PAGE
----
What do flat lapping services accomplish?
When people tour the Metal Cutting facilities to learn about what we do, they’re often surprised to see we have three types of lapping equipment. But the real surprise is that so many people are not familiar with the profoundly simple (and beneficial) process of precision flat lapping.
While a lapping machine does have moving parts, they are plates that rotate like the teacups in an amusement park ride. What makes the process simple is the plates methodically spin in a single plane — not multiple axes — with the top plate going in one direction and the bottom plate, the other.
But what makes flat lapping services so beneficial? Let’s take a closer look.
The Basics of Lapping
Lapping is a controlled mechanical sanding or polishing process involving an abrasive between two surfaces that are rubbed together. The process is generally used to create an accurate surface finish.
For Metal Cutting and our customers, the primary goal of lapping is to achieve a very smooth, flat surface. However, lapping can also be used to obtain a domed surface, such as a convex lens or mirror. (More on that below.)
Lapping can be applied to a wide range of materials, including metal, glass, ceramic, plastic, or silicon substrate. Thanks to the precision with which material can be removed, the process can produce surface finishes in the nanometer (0.001 μm) range.
Advantages of Precision Flat Lapping
Precision flat lapping is often talked about alongside double disk grinding. That’s because either process can be used for metal parts requiring tight tolerance for surface finish, flatness, parallelism, or thickness.
However, flat lapping services are most often used on parts that require tight control of thickness and parallelism. The process produces dimensionally accurate flat parts to high tolerances, generally less than 2.5 μm uniformity.
Precision flat lapping can also be used to correct surface irregularities and remove subsurface damage caused by sawing or grinding.
The parts being lapped will mirror the shape of the lapping plates. So, precision flat lapping requires the plates to be maintained in extremely flat condition (typically less than 0.004 mm). This helps to ensure that the parts being lapped will themselves be flat.
Flat lapping services are especially good for a number of applications. For instance, lensmakers use specialized lapping machines to produce surfaces that are flat to better than 30 nanometers (0.030 μm).
Precision flat lapping is also critical to semiconductor production, providing the precision required for handling very fragile, thin components. There are semiconductor-grade lapping machines and specialty mounting carriers designed for wafers including LED, sapphire, silicon, compound substrates, and fiber optics.
One Sided vs. Two Sided Lapping
Depending on the material and application for the part, precision flat lapping can be one sided or two sided.
Think of one-sided lapping like polishing a car: An abrasive is applied to a softer material and used to polish the surface of a harder material. Usually the part is held in place with a ring or other device, weighted down, and ground as an abrasive slurry is fed onto a rotating lap plate.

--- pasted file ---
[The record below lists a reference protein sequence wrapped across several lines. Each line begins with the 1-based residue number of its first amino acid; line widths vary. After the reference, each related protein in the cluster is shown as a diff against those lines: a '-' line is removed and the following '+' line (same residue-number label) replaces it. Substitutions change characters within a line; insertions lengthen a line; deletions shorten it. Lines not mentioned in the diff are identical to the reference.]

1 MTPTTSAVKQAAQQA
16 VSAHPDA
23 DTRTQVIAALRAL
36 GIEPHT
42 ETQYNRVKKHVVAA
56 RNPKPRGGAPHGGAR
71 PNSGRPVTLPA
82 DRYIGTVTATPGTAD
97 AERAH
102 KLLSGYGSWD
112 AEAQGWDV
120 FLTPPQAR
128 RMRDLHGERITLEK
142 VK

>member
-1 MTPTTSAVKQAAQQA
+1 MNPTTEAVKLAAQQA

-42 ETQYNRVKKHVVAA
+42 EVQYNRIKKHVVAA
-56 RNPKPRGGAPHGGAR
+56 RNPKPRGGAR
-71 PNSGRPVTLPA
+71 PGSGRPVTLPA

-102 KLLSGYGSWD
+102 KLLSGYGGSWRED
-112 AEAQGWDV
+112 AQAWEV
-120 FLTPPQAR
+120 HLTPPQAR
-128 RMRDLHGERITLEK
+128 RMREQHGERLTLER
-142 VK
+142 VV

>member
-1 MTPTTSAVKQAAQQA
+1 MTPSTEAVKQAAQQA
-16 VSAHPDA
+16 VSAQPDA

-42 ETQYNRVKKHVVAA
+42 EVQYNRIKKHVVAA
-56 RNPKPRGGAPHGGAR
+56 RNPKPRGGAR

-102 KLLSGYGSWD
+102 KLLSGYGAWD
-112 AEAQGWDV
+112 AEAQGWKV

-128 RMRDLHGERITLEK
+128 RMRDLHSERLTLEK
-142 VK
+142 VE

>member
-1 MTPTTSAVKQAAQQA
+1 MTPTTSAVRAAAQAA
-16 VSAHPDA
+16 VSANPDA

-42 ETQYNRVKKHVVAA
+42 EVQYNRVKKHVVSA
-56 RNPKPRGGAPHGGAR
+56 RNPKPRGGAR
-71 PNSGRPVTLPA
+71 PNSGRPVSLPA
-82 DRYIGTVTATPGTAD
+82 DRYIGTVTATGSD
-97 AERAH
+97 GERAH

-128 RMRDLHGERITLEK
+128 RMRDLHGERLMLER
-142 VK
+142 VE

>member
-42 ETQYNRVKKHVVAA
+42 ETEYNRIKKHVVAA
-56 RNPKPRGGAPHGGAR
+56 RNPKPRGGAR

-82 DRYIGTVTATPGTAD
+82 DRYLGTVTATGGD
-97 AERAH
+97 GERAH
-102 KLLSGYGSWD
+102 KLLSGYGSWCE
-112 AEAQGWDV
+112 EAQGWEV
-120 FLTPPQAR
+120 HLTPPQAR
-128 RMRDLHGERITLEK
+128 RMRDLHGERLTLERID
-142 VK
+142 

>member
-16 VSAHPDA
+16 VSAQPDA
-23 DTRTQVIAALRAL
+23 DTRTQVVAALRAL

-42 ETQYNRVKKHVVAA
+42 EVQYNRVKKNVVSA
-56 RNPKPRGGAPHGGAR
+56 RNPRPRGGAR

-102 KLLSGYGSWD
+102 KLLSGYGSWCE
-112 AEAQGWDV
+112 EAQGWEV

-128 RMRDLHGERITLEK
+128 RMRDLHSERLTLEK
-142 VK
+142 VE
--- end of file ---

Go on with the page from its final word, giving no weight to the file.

With two-sided precision flat lapping, material is removed from two surfaces of a part — the top and the bottom. It is accomplished by applying pressure as the part and abrasive are rolled around between two lapping plates.
Where the application of weight might damage delicate materials, a jig is used to hold the parts in place. This allows for precise positioning of the part and adjustment of the load during lapping of very small parts — say, from 3” (76.2 mm) to 0.118” (3 mm).
Lapping for Parts That Are Domed, Not Flat
Of course, lapping has other goals besides achieving flatness. In fact, the process can be used for creating lenses and other parts that require a slender, uniform dome shape.
Convexity is achieved by using a lapping plate conditioned so that it is concave and will create a convexly domed part that mirrors the shape of the plate. Producing the correct dome shape and thickness is a time-consuming process, often involving a lot of trial and error in the development stage.
How critical is precision when you are lapping domed parts? Consider the Hubble Space Telescope, a $2 billion project that turned out to have a flaw in its optical system. Specifically, Hubble’s primary mirror was just slightly the wrong shape.
A tiny flaw — about 1/50 the thickness of a sheet of paper — was enough to create a spherical aberration that distorted the telescopic images. While scientists were able to correct for the flaw, it was a costly lesson in dome uniformity.
Additional Benefits of Lapping
In addition to creating accurately smooth, flat surfaces, lapping can be used to achieve highly polished part ends and very tight length and thickness tolerances.
For instance, Metal Cutting can utilize lapping to move the decimal point on a length tolerance from ±0.0010” (0.0254 mm) to ±0.00010” (0.00254 mm). For applications that require geometry, we can take a part that is a trapezoid and use lapping to turn it into a rectangle or parallelogram.
In addition, our lapping services can achieve an end finish of Ra 2 microinch (0.050 μm) on both solid parts and tubes. That includes thin wall tubing and long length components.
Is Lapping Right for Your Application?
Deceptively simple and yet precise, lapping can be valuable for applications requiring:
- Smooth, flat surfaces
- Tight control of thinness
- Highly polished ends
- Tight length tolerances
Through a thorough understanding of your application and its parameters, you can decide whether precision flat lapping or some other technique is the best match for your requirements.